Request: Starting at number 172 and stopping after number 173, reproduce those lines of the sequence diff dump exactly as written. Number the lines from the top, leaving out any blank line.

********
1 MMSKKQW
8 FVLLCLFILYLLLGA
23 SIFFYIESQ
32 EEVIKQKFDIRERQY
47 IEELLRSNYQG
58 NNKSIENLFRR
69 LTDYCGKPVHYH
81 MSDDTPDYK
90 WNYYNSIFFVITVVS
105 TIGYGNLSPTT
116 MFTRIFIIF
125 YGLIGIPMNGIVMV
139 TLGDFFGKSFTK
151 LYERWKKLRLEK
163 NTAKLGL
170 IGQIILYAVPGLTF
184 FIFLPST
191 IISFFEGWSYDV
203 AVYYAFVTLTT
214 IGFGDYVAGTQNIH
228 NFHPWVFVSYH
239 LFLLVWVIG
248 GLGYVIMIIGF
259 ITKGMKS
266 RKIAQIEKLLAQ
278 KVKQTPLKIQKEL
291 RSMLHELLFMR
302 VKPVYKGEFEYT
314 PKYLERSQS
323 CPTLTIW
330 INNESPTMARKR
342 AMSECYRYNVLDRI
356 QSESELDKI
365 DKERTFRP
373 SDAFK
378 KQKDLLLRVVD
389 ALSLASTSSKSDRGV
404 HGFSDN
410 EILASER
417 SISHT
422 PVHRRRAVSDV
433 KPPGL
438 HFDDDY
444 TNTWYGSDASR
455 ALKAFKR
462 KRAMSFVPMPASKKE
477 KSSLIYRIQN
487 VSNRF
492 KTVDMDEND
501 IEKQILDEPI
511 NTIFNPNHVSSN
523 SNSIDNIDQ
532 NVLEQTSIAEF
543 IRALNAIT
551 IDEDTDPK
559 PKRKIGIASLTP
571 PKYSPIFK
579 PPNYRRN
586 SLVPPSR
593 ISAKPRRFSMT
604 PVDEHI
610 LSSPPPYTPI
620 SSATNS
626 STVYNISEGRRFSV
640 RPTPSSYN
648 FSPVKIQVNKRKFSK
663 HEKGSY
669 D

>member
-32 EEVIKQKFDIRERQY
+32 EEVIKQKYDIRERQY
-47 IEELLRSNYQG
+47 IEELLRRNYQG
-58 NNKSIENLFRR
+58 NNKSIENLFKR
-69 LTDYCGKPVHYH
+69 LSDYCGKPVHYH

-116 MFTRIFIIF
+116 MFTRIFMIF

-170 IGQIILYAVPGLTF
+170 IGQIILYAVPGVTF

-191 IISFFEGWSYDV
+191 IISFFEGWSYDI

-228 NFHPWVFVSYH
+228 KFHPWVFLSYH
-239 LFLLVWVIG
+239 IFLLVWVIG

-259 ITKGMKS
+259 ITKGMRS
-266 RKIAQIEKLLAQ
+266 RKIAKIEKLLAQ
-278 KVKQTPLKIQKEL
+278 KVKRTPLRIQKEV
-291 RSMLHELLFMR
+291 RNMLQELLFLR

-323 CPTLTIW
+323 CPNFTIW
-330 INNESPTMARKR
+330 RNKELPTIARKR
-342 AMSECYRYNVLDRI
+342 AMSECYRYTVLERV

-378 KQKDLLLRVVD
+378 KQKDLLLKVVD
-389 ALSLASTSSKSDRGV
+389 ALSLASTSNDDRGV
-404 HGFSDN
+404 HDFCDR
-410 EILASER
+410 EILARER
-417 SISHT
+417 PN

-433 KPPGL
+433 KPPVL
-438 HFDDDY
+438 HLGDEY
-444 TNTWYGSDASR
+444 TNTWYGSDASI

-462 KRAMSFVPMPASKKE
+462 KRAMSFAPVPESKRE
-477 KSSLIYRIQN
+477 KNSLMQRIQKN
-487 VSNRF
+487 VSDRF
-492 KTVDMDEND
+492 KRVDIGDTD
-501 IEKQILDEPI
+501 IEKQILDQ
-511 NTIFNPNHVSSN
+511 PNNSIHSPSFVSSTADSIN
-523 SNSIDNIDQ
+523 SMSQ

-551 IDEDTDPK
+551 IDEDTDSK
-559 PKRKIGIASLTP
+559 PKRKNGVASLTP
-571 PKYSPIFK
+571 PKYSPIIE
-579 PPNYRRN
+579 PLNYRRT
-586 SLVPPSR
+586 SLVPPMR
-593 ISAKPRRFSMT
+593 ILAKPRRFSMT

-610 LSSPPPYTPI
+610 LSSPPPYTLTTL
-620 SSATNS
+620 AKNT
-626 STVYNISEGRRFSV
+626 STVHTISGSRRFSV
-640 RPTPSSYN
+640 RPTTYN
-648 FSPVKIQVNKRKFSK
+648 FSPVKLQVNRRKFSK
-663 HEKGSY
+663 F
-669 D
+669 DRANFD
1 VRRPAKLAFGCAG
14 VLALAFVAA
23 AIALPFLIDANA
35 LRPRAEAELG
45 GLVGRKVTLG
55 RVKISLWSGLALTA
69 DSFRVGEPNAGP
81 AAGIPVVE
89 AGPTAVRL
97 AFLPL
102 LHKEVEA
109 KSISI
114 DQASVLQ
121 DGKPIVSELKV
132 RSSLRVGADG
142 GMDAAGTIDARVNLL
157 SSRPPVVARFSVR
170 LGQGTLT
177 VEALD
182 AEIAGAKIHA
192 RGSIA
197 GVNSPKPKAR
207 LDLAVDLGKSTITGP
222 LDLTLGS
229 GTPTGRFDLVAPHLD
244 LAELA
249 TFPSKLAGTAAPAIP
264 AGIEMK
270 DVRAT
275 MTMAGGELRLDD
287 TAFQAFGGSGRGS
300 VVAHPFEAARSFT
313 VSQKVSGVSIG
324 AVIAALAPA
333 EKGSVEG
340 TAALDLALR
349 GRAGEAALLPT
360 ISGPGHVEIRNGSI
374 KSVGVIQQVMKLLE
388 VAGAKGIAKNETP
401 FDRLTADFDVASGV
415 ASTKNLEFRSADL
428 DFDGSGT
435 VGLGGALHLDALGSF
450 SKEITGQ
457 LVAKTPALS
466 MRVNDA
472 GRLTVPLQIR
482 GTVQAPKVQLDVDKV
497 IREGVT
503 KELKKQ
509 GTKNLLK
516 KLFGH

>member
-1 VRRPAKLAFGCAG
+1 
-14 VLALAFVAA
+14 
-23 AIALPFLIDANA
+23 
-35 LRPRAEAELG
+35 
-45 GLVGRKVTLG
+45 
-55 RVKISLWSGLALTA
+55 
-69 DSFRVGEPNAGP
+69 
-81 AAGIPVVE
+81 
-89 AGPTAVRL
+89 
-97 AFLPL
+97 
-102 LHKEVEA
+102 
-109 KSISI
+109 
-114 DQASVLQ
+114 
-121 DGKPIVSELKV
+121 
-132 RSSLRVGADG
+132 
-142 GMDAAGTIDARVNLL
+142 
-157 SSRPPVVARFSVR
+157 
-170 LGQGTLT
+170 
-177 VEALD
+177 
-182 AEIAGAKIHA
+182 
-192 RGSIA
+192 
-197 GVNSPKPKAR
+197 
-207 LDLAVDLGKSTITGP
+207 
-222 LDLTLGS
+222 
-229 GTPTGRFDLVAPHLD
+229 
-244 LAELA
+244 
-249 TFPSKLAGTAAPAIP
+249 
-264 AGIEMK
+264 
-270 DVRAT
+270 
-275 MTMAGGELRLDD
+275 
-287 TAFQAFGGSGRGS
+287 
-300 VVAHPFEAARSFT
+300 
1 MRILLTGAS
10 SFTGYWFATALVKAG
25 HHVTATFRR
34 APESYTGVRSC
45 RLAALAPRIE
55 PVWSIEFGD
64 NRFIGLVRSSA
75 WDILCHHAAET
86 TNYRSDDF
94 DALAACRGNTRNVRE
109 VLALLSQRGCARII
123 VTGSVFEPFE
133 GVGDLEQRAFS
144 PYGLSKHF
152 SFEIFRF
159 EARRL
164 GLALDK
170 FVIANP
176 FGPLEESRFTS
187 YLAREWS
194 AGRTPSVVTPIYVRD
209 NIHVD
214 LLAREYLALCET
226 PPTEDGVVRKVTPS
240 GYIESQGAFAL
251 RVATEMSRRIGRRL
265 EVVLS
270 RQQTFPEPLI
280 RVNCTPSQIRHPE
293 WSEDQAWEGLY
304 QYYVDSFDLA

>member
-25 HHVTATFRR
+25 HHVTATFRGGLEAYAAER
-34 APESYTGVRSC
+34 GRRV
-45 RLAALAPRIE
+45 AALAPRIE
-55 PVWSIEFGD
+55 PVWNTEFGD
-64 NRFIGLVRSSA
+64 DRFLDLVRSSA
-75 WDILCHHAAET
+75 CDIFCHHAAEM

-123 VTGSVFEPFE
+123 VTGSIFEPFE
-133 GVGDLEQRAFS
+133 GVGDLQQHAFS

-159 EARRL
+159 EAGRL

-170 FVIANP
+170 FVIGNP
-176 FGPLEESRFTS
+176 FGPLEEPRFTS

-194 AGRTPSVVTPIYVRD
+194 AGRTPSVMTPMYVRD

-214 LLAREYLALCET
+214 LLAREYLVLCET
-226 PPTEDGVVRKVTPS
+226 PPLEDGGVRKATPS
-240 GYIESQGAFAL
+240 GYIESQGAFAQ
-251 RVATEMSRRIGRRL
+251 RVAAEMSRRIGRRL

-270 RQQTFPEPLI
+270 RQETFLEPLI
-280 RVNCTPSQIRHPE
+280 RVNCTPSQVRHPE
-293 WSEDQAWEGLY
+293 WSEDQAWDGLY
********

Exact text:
132 RSSLRVGADG
142 GMDAAGTIDARVNLL